Somehow, it’s already time for the end-of-year musings known in these parts as Shadows and Reflections. Since so many of our lives were lived in thematic overlap this year, we’ve asked our contributors and friends to focus on the small, strange and specific as they look back over the last 12 months. First off the blocks is Cally Callomon.
I’ve always lead a life of routine; some may say I’m a creature of habit, and barely have I missed a step this last year. Days fall into patterns; becoming weeks; months, and now a year. Crikey. Each day starts with a lengthy run across fields, over ditches and through woods with Horace, the anything-but-standard poodle towing me, and then a swim in my self-made pond. Each swim lasts five circuits, during which I play three seven-inch singles. I’ve been collecting records since 1964. My father died ten years ago and left his extensive fossil collection in such a fine order I had no problems placing it into the right hands. I fear I may owe the same ease to our daughter when I decide to abandon ship, so three years ago I pledged to play each seven-incher, A and B side, one at a time on my 1963 Alto record player — a Dansette copy that sits by the pond — as I flail through the clear water. I started at A; I’m up to the letter D: Desperate Bicycles become Dexys who strangely sound so much like Kaiser Chiefs. The songs grow warmer as the water gets colder.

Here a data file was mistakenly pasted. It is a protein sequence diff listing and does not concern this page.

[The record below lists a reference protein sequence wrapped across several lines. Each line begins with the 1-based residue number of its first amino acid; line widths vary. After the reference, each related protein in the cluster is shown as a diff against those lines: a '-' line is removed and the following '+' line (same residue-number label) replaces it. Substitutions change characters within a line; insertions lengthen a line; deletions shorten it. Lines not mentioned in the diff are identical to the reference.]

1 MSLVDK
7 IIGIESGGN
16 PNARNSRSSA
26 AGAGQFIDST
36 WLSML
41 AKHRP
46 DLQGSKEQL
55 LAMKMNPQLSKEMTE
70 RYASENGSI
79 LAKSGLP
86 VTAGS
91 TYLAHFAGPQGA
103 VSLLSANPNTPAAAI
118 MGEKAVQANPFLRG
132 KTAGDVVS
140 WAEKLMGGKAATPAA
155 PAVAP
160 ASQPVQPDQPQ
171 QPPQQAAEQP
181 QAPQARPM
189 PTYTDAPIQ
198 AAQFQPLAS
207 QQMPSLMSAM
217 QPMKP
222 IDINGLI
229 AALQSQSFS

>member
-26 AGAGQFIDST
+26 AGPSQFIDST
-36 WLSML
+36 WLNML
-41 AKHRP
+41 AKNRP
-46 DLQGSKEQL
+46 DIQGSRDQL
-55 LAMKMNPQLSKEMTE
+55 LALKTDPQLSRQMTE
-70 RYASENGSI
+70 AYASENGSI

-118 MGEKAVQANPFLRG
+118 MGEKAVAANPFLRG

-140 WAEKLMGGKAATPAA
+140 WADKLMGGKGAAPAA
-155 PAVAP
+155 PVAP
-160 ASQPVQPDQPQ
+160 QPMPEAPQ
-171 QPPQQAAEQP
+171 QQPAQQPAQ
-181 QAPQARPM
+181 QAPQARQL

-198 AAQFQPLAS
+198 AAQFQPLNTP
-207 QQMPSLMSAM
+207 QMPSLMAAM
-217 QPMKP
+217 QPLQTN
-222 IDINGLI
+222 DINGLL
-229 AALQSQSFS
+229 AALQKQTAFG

Thirty years ago we built the first hen run out here on our ex-farm, set in Suffolk bewilderness, proudly boasting that it would stand forever. It didn’t, and neither did the second run or the third version. The weather, wet rot, the mink, the fox and disinterest all took their toll on each construction. Undaunted, I vowed that this new version will last forever, and taking a cue from Stalag Luft III, I built an interior keep divided into three pens, all built on a massive ancient glassless greenhouse that once sat here. Around this went a compound of fencing, making double defences. All that is missing are machine-gun towers, searchlights and Donald Pleasence forging passports in Block 24. This new edifice was built on a paddock hitherto ignored (I’d like to say ‘rewilded’, but that would be pushing it). This plot was thick brambles and elms. Elms still grow out here, to a decent height before the lurgy lands on them and they die in their boots where they stand. Standing dead wood is about the best fuel one can have for winter fires, and elm burns bright, slow and hot. We blame the Dutch for this disease, which sounds familiar in 2020. One day these elms will continue to grow, but for now we name the plot Deadwood — just like the TV series, only without the swearing and lawlessness.
The lawlessness abounds here though. 25 years of paying a mortgage came to an end — the land is now ‘mine’, and no government decision to leave the EU had any effect on our land, our home: Marlinspike.
Besides, if Pimlico could do it why not me? (Passports at the ready please).